8 cups stale toasted bread cubes about half-inch square
3 cups corn bread, diced and crumbled (I use: 1 box Aunt Jam cornbread mix)
3/4 lb. butter
2 cups onion, chopped
1 cup celery, chopped
1/2 cup parsley, chopped
2 cloves garlic, chopped
1 Tbsp. Worcestershire
2 tablespoons herbs (for those of you who are old-fashioned sage and savory lovers…. Have at it….For myself, I prefer mixture of thyme, sweet basil and rosemary).
2 cups fruit (I vary this, using the diced fruit such as apricots, prunes and apples one time and pineapple and mandarin orange sections another time). I ONLY USED APRICOTS….. use whatever you want, canned, fresh or dried.
1/4 cup brandy (COMBO OF REGULAR & APRICOT BRANDY)
1/2 cup or more of Dry Vermouth (this is the secret ingredient, but be careful not to overdo the amount of vermouth)
Using one-half pound butter, saute’ the onions, celery and garlic until they are soft and transparent, but not brown. Put three tablespoons of the vegetable mixture with the giblets….add the rest of the mixture to the bread crumbs. Add the balance of the ingredients, remembering to add a small amount of each to the gravy stock. When the wine has been added , the dressing should be tossed lightly. It should be reasonably dry and if your taste indicates a moist dressing, add water or stock. Stuff the bird loosely with the dressing fore and aft. Secure with skewers. Rub the skin of the bird with the remaining one-quarter pound of butter. Place the bird BREAST DOWN in a rack in a open pan in a 275* oven allowing twenty-two minutes to a pound. Double check by inserting a meat thermometer at the point where the thigh meets the body and bring this internal meat temperature up to about 180*. Allow enough time so that the turkey is done one-half hour before serving time. When the bird is taken from the oven, place it on its back on a warm platter and allow it to set up for about one-half hour for ease of carving, saving the juices for the gravy making. The giblets would be covered with water and slowly simmered for an hour and one-half. The stock should be strained. The giblets may be finely chopped and included with the gravy if so desired.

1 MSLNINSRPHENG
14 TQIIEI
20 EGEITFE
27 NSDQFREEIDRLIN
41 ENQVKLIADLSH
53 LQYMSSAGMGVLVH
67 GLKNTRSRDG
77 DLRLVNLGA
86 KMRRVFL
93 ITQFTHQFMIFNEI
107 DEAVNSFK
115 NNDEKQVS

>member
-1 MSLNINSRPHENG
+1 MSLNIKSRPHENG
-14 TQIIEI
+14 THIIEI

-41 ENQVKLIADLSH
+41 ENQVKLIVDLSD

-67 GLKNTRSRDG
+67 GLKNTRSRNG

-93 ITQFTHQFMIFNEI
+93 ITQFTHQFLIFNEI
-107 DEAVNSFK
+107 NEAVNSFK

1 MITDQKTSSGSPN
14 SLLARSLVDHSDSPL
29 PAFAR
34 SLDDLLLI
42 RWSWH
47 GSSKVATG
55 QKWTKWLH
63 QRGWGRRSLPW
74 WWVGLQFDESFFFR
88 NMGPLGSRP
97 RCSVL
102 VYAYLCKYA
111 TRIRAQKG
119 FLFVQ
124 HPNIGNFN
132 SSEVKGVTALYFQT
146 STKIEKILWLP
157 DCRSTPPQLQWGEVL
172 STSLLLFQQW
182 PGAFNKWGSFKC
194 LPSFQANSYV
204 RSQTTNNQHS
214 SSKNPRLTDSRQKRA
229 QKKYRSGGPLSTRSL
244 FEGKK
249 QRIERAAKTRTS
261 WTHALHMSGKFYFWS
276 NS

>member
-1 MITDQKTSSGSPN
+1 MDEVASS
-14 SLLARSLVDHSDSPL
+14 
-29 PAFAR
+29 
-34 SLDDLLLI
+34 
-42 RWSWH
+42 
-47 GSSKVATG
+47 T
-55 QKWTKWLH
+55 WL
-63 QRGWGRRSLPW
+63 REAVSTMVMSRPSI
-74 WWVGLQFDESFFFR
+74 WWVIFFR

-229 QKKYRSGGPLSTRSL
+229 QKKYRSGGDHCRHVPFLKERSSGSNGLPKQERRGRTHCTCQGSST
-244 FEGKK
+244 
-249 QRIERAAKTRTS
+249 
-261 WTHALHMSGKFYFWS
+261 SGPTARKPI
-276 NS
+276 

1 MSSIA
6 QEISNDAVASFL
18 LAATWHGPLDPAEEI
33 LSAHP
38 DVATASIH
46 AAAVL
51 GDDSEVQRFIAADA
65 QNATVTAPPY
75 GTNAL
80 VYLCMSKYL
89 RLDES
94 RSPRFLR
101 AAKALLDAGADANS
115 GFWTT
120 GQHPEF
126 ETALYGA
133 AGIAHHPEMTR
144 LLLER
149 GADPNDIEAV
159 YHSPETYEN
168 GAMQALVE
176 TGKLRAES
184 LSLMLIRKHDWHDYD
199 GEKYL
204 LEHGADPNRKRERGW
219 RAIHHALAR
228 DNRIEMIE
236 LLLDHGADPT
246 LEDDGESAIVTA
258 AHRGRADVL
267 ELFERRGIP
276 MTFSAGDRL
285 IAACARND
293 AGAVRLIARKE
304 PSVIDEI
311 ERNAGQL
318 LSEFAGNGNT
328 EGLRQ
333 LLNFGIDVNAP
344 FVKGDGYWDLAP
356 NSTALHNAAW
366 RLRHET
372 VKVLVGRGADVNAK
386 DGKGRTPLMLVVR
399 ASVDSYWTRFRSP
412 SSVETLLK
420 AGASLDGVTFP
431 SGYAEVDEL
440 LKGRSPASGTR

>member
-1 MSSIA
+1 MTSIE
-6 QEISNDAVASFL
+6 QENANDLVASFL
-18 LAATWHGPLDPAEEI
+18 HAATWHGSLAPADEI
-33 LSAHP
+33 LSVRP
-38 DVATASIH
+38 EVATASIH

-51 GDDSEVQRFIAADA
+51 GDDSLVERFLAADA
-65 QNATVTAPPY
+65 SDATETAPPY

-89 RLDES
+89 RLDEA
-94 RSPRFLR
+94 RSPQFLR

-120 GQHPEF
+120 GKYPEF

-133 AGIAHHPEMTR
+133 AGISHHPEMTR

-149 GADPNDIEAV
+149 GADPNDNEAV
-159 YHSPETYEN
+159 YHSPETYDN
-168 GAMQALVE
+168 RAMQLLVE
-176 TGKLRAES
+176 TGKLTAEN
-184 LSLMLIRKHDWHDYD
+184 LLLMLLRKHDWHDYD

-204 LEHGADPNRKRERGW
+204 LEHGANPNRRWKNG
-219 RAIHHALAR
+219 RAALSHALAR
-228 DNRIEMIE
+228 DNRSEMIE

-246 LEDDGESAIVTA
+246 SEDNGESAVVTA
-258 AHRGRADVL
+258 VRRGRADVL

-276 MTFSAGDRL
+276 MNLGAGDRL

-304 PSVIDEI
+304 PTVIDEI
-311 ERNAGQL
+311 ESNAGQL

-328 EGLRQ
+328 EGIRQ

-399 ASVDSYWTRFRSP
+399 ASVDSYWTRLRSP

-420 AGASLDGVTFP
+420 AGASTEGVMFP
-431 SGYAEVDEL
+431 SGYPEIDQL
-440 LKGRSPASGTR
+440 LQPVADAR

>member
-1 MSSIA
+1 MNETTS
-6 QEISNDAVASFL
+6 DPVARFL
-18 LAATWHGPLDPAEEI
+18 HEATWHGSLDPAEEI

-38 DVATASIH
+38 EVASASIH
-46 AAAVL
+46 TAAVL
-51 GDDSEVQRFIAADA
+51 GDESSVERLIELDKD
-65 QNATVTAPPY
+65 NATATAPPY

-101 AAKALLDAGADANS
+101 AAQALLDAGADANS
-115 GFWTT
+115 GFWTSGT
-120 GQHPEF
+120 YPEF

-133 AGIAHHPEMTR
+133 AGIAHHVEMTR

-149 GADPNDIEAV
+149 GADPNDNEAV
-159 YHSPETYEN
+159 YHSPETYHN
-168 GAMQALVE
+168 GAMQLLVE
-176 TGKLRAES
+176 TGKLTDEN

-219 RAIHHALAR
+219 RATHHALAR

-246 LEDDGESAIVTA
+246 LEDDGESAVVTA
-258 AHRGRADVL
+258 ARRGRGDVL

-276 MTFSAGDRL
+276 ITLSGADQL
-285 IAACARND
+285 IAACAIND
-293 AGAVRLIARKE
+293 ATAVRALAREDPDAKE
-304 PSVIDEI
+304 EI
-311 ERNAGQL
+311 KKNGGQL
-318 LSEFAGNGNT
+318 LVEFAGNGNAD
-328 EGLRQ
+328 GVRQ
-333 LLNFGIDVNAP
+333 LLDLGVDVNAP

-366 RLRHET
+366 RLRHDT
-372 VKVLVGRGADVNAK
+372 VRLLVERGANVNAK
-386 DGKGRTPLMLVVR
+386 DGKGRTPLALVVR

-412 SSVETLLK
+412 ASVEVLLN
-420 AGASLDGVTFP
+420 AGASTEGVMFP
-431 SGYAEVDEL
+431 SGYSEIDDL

If there is any fat among the drippings, measure off about one-fourth of a cup and melt in a heavy pot. Add 1/8 cup flour and 1/8 cup cornstarch and cook into the fat. If there are any more crusty drippings in the bottom of the pan, add them at this time. Slowly stir in the stock, bring to a boil, adjust for salt and pepper, seasoning to taste. Add one tablespoon of tomato paste, 1/4 cup of red current jelly and again adjust seasonings. If a thicker gravy is desired, mix 2 tablespoons cornstarch and 1/2 cup water together and add, stirring constantly until the proper degree of thickness if reached.